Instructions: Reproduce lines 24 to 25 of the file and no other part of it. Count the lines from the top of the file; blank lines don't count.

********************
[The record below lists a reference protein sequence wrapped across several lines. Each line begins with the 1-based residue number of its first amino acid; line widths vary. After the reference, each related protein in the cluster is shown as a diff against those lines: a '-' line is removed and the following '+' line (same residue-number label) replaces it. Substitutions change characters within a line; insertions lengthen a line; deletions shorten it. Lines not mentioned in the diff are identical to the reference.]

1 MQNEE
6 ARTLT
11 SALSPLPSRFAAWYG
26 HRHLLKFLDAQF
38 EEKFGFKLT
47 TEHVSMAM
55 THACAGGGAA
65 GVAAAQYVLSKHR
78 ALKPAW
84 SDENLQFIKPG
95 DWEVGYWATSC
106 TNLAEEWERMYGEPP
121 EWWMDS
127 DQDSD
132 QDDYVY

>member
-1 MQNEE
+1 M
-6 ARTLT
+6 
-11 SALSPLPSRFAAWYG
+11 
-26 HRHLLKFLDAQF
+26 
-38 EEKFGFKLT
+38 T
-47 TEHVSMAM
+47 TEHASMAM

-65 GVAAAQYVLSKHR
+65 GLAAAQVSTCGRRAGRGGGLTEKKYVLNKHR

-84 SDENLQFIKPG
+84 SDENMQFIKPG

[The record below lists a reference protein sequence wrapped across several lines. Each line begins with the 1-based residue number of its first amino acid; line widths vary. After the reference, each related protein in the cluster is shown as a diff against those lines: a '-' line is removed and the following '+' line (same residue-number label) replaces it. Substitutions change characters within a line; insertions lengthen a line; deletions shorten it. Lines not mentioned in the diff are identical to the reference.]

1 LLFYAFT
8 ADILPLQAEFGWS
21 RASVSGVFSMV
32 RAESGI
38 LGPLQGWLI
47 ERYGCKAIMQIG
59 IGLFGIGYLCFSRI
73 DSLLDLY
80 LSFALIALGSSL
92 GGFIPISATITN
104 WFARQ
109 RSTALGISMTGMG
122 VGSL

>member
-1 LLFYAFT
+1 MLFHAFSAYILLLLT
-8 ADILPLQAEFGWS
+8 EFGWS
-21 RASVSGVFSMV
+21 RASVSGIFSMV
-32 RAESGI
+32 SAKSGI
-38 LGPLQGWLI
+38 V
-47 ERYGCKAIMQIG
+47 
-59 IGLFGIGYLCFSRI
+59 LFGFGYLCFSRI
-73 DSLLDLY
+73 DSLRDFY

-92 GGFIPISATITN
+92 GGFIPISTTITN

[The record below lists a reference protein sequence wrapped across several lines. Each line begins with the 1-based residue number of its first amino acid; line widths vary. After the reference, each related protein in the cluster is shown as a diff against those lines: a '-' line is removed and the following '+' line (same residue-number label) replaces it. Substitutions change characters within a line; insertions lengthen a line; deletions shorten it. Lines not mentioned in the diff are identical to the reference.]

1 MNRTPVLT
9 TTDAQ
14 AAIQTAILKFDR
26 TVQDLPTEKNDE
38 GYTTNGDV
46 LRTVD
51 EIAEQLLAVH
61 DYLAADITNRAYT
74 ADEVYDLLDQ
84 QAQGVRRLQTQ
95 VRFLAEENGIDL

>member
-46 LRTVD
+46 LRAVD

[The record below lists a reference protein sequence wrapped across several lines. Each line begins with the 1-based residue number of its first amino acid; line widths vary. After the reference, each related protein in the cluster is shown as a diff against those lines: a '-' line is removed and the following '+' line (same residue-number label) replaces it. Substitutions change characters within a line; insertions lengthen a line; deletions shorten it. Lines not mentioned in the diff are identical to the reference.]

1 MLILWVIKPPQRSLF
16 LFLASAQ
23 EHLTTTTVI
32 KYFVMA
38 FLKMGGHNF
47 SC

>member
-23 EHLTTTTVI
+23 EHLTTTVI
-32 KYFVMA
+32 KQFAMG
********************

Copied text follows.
-26 HRHLLKFLDAQF
+26 